After Oceania, let’s try to keep the holiday feel with a short trip to Greece.
I have never been to Greece but it is a country I’d like to visit one day.
In the meantime, let’s go for the cheap option with this little virtual visit…
Now that we’ve warmed up to the landscapes, let’s get back to our subject. Even though Greece is usually associated with the bouzouki, someone has had the great idea to play Greek songs on a ukulele.
Here is an adaptation of a song by Markos Vamvakaris, “Bouzouki mou diplochordo”.
For the benefit of our favourite instrument, it has become : “Ukulele mou tetrachordo“.
You can find the Greek lyrics and the score for the original song Μπουζούκι μου διπλόχορδο on this page.
It’s impossible to write a post about Greece without mentioning one of its most famous singers : Stelios Kazantsidis. So here is one of his songs, “To Agriolouloudo” (The Wildflower) on ukulele.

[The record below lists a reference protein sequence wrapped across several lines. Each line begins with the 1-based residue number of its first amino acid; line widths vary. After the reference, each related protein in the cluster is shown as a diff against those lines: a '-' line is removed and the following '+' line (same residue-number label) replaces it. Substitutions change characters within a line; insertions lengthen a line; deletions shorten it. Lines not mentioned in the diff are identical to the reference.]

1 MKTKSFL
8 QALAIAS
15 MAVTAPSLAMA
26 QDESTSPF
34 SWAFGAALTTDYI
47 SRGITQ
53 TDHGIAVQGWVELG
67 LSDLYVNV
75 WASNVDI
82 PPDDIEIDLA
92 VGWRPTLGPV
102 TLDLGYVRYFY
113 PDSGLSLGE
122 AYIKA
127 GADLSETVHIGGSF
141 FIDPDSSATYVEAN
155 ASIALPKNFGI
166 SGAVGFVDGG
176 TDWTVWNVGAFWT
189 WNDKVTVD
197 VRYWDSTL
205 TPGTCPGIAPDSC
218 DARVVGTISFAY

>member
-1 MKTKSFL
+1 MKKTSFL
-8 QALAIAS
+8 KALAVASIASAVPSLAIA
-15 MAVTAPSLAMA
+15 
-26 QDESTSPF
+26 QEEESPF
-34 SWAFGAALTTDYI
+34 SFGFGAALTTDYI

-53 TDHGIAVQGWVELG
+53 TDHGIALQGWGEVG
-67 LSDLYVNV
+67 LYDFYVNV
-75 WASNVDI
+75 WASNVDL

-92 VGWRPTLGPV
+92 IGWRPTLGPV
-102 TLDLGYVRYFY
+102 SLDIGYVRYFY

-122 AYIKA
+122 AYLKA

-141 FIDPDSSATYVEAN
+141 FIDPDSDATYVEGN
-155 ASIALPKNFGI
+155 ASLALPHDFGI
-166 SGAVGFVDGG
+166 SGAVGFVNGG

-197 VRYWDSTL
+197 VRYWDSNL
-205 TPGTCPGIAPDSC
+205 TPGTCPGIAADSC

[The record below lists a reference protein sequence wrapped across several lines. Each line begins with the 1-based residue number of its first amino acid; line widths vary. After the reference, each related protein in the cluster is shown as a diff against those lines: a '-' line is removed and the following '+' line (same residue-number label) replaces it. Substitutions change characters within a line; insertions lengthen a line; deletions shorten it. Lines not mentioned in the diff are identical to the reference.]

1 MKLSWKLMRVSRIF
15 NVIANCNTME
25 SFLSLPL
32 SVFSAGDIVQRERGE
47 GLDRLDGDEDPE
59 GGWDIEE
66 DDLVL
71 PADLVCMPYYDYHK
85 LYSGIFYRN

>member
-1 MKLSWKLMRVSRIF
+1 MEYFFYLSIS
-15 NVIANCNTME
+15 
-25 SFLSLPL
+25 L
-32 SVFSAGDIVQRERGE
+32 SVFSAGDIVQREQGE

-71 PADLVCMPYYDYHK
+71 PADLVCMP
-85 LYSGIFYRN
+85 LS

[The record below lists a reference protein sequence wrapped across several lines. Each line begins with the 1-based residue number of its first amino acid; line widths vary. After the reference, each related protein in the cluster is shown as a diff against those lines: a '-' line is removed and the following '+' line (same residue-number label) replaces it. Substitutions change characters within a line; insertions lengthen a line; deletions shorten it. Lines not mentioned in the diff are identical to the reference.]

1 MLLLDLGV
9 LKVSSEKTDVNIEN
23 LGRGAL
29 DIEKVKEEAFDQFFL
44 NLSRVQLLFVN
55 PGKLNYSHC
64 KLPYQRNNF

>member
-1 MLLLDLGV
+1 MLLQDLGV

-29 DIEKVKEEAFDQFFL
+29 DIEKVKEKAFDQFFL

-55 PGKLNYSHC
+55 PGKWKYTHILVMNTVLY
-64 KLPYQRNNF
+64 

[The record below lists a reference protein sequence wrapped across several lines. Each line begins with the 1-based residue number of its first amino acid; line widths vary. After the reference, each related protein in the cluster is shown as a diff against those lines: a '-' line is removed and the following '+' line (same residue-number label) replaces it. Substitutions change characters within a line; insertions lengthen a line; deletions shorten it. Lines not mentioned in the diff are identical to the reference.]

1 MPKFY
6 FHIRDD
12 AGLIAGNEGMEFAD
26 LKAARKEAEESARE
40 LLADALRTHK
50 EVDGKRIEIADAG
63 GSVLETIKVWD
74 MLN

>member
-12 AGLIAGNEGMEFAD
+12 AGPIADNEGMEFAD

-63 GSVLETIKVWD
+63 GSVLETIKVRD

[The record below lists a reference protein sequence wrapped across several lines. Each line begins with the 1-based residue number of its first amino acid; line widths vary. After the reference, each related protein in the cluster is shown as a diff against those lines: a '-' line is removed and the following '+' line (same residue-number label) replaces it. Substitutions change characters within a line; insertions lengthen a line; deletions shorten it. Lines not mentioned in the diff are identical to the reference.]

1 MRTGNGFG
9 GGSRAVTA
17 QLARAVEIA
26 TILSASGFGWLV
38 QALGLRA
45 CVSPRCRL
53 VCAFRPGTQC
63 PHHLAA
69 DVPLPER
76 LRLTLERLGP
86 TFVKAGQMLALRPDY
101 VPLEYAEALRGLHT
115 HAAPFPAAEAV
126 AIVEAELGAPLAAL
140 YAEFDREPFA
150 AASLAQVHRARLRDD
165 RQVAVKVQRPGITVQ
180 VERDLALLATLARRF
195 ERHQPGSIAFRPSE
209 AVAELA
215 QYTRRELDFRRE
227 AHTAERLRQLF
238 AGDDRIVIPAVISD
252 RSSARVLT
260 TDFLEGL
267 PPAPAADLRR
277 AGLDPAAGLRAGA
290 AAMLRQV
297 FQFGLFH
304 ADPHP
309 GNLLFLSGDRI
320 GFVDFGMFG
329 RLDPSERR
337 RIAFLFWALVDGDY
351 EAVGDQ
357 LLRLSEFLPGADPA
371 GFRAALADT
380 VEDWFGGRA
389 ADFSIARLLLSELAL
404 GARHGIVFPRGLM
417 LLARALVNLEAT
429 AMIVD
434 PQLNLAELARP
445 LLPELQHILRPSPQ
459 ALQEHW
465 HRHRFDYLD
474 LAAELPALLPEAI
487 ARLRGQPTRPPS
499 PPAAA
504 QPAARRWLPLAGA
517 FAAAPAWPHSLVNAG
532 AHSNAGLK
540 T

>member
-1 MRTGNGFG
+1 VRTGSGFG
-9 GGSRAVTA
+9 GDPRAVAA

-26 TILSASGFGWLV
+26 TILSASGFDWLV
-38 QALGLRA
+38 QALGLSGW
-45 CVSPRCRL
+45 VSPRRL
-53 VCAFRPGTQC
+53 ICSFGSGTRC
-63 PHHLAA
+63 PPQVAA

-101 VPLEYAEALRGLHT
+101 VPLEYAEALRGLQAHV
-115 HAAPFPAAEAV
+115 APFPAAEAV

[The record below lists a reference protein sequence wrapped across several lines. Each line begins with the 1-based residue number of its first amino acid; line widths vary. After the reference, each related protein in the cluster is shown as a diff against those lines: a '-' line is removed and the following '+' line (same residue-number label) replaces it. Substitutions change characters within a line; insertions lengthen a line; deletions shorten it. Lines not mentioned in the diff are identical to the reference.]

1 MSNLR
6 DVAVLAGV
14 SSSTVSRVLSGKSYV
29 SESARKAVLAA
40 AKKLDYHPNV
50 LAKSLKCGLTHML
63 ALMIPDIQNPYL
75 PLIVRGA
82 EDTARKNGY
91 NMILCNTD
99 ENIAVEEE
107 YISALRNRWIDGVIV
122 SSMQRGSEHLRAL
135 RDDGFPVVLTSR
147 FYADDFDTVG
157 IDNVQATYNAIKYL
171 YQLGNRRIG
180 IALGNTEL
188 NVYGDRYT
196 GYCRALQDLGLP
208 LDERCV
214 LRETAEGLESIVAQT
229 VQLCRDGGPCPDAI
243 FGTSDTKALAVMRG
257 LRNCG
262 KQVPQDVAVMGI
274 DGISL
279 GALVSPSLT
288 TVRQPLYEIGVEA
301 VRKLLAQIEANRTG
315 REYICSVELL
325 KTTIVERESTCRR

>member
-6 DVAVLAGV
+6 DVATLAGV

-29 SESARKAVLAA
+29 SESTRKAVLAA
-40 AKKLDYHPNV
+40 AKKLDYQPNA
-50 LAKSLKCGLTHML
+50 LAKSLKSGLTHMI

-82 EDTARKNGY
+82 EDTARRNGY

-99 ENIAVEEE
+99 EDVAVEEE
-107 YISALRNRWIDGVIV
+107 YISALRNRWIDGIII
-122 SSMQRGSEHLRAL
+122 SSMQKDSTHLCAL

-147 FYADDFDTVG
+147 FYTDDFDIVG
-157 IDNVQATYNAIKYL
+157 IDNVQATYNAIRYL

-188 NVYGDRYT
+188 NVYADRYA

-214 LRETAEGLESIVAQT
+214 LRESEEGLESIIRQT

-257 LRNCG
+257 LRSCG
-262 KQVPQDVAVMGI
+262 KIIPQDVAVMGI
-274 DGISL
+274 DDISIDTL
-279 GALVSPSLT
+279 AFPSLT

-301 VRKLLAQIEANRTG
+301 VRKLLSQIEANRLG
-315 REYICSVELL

A post about Greece would not be complete without mentioning its tragedians, Aeschylus (born 525BC), Sophocles (born 496BC) and Euripides (born 480BC). You will be surprised to hear that a ukulele player, Keyne, has taken the time to translate some of Sophocles paens (solemn or grateful songs). Here is a video of a choral paen celebrating good news : Deianira has just found out that her husband Heracles is returning safe from war.
For those who would like to find out more about Greece, there are many videos on Greek history on YouTube.
I found this one quite nice, as it tells Greek history in pictures, brushing subjects like Greek mythology, the Olympic Games, the theater, Greek philosophers, scientists, physicians, mathematicians, orators, heroes and kings as well as the shaping of Greek music.